Mr. Dafis: I am grateful for that intervention, and I have much sympathy with what the hon. Gentleman says. I feel that we need a better basis for charging than rateable value, which is well out of date. The best proposal is to charge on the basis of council tax banding; we should adopt that method. The danger of continuing to use rateable value is that, by doing so, we postpone the day when we can adopt such a method.

However, the issue before us is how legislation that has such an important impact on Wales should be drafted. The Government of Wales Act 1998 gives English Ministries--I suppose that, technically, I should say England and Wales Ministries, but, from the point of view of Wales, they will be seen as English Ministries--specific override powers in relation to water policy in Wales. The Welsh Office guide to the powers of the National Assembly, entitled "Making a Difference in Wales", puts it thus:

That is good.

    "However, if UK Ministers believe its actions in authorising discharges into rivers flowing into England, or allowing water to be abstracted from such rivers, or its actions in time of drought, would have a serious impact on England, they would be able to intervene to prevent the Assembly acting in such a way."

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    It speaks similarly about the Environment Agency.

I do not believe that such override powers are the right answer to what is a reasonable question. The guide does say--rather graciously--on the previous page that the Government do not believe that the National Assembly would wish to prevent people in England from having adequate water supplies. That is big of them; I am sure that the Assembly would not want to do that. However, I do not think that override powers are necessary. Other methods could have been used. There could have been a requirement for there to be consideration--a requirement for meetings to reach a consensus on how any conflict of interest might be resolved.

I do believe, however, that the National Assembly should be able to override policy proposals in Westminster legislation if it does not agree with them. It should have that power in general terms. Would that we had had such powers many, many times in recent years. Wales would be in better shape if we had had such powers.

The time will come--the sooner, the better--when the National Assembly will have full legislative powers, as the Scottish Parliament has. I am confident that that day will come. We might as well get it done as soon as possible. However, meanwhile, any primary legislation drafted in London surely must in future give the National Assembly maximum latitude to vary provision by secondary legislation. The Government should surely accept that principle. Legislation should routinely contain such provision when drafted. It should have been done in the case of the Bill.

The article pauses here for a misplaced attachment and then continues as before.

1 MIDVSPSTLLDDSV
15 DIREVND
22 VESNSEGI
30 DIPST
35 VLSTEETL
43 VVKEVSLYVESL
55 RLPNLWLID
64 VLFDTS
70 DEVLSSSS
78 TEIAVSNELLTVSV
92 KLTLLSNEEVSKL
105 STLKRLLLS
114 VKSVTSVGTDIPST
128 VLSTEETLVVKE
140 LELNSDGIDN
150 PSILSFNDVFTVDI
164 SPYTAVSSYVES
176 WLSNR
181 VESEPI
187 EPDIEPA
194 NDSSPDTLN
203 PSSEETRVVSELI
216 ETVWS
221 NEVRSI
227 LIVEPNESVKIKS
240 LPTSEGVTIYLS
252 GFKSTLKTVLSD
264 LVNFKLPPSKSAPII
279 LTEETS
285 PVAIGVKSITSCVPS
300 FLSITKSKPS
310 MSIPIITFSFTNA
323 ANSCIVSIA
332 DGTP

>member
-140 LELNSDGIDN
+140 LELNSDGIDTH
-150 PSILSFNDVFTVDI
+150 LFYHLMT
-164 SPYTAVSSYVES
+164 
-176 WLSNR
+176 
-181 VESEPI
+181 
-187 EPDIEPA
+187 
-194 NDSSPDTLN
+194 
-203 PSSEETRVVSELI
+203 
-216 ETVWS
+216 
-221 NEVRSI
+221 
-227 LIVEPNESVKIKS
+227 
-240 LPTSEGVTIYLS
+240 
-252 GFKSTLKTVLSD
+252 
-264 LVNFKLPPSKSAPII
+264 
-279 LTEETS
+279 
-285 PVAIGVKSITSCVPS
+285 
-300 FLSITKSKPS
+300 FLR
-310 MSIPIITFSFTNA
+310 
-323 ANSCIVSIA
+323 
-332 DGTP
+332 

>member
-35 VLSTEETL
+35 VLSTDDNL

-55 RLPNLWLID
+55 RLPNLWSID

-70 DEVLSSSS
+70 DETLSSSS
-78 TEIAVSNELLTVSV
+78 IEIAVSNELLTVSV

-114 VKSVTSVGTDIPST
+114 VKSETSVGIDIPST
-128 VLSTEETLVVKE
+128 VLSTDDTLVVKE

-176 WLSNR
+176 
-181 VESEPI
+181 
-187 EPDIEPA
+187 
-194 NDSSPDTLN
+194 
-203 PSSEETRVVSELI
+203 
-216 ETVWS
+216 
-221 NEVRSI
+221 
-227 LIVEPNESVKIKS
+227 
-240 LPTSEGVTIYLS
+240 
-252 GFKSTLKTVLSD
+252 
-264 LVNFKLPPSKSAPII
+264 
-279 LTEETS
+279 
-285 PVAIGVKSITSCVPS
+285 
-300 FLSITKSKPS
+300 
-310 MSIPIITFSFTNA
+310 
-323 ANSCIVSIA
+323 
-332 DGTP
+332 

The new clause applies to clauses 1 to 11--the clauses that relate to England and Wales--and there are consequential changes to be made to clauses 16 and 17. The new clause would do what the drafters of the Bill should have done. We are merely putting right a deficiency in the legislative approach.

There has been much debate in Wales and Westminster on the National Assembly's limited legislative functions. Apologists for the Government's approach--giving the National Assembly only secondary powers--would argue that not having primary powers is not a big deal, because primary legislation can be drafted so as to allow the National Assembly, which will have total democratic legitimacy in Wales, to draft legislation to make provision appropriate for Wales, however different that might be.

I am not arguing for difference for the sake of difference; I am arguing for the right to be different in order to be appropriate to the special circumstances that apply in Wales. In that spirit, and bearing in mind the fact that we merely want to correct a deficiency--that we are doing what the drafters of the Bill should have done--I hope that the Government will accept the new clause. It is an opportunity to show willingness to legislate to empower the National Assembly for Wales, while retaining the primary legislative function in London. I expect and hope--well, I hope--that the Government will accept the new clause on that basis. If they do not, that augurs rather badly for future legislation.

Alternatively, the Government might like to say that they consider that the issue is serious enough to merit further consideration in what is quaintly called the other place. If the Government were to say that they would consider exempting Wales from the requirements of the Bill by tabling an amendment in the Lords, we would be very pleased.

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However, I want to say something to the Under-Secretary of State for Wales, the hon. Member for Cardiff--which one is it?